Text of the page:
A bill put forward by Minnesota Senator Al Franken designed to enforce tighter restrictions on software that tracks the location of individual mobile devices has been approved by a U.S. Senate committee.

The bill, known as the Location Privacy Protection Act, would make it illegal for companies to sell apps that either reveal the location of a user’s smartphone to other users or collect data on the user’s location without their knowledge or consent. The only exception to these rules would be in the case of parents hoping to monitor their children’s activity.

The bill was supported by the Senate Judiciary Committee on Thursday. Speaking to The Hill’s technology blog, Senator Franken put the issue in terms of personal privacy, saying that tech companies had been given too much power over the unregulated use of their customers’ data.

"I believe that Americans have the fundamental right to control who can track their location, and whether or not that information can be given to third parties," Franken said.

"But right now, companies -- some legitimate, some sleazy -- are collecting your or your child's location and selling it to ad companies or who knows who else," he added.

Mobile apps already exist that are considered to be “spy software,” according to the BBC. While these apps grant the ability to do clandestine activities such as recording and updating users on all of a given smartphone’s activities, their developers insist that their software is not intended to be used as a so-called “stalker app” for the average smartphone user. Instead, they are explicitly designed to help parents protect children, or allow employers to monitor their staff’s activity during the workday.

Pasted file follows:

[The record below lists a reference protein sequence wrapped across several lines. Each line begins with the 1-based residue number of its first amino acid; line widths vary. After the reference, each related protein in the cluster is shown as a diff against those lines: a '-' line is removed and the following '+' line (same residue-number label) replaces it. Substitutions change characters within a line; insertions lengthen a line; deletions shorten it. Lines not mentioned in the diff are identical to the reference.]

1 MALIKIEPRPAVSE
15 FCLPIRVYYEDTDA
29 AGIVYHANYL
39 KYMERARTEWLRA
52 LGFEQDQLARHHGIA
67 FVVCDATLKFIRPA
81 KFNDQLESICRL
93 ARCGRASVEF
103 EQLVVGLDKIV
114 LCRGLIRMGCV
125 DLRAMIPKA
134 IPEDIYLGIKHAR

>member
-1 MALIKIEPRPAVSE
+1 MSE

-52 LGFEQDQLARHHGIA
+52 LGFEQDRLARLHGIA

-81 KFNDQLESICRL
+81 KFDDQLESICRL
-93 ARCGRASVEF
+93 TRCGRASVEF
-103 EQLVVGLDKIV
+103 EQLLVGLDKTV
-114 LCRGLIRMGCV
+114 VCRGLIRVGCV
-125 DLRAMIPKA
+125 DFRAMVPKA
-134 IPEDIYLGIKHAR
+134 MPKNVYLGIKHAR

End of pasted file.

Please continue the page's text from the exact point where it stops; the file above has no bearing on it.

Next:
"It's really, really troubling that an industry would see an opportunity to make money off of strengthening someone's opportunity to control and threaten another individual," Karen Jarmoc, executive director of the Connecticut Coalition Against Domestic Violence told the Associated Press.

Senator Franken's new proposals therefore aim to make such apps like this illegal without the phone owner’s explicit consent.

However, David LeDuc, senior director of public policy at the Software & Information Industry Association, thinks that a voluntary “code of conduct” on data collection within the tech industry would have a stronger influence on developers than outside control by legislators.

"This flexible, consensus process is better able to ensure that policies are not technology or platform specific," LeDuc wrote in a blog post last week.

Just this week, the web company Gigya introduced its own social privacy certification to set a new standard for web developers and show their customers which brands offer relatively greater transparency about how they plan to use user data. But even this kind of measure may ultimately need to extend beyond social logins alone to fully protect user privacy -- a process that LeDuc thus argued would be easier without the arbitrary limits of legislation that may not be able to meet the rapid pace of tech development.

"At a time of increasing convergence, where ‘applications’ are seamlessly offered across a wide range of devices, fixed laws such as this would stifle technological evolution by creating a distinct privacy regime based on a specific type of device," LeDuc concluded.